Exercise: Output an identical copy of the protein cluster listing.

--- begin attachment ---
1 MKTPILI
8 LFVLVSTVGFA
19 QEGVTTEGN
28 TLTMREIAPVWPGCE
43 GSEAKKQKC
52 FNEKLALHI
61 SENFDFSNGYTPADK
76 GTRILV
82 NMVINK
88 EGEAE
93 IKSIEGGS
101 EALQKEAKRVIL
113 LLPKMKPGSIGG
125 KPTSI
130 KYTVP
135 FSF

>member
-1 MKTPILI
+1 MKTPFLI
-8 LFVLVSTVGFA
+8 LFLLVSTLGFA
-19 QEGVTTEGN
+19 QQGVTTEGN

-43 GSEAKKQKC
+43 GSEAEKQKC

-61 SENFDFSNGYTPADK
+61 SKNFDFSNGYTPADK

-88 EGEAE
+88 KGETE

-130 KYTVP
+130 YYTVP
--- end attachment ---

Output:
1 MKTPILI
8 LFVLVSTVGFA
19 QEGVTTEGN
28 TLTMREIAPVWPGCE
43 GSEAKKQKC
52 FNEKLALHI
61 SENFDFSNGYTPADK
76 GTRILV
82 NMVINK
88 EGEAE
93 IKSIEGGS
101 EALQKEAKRVIL
113 LLPKMKPGSIGG
125 KPTSI
130 KYTVP
135 FSF

>member
-1 MKTPILI
+1 MKTPFLI
-8 LFVLVSTVGFA
+8 LFLLVSTLGFA
-19 QEGVTTEGN
+19 QQGVTTEGN

-43 GSEAKKQKC
+43 GSEAEKQKC

-61 SENFDFSNGYTPADK
+61 SKNFDFSNGYTPADK

-88 EGEAE
+88 KGETE

-130 KYTVP
+130 YYTVP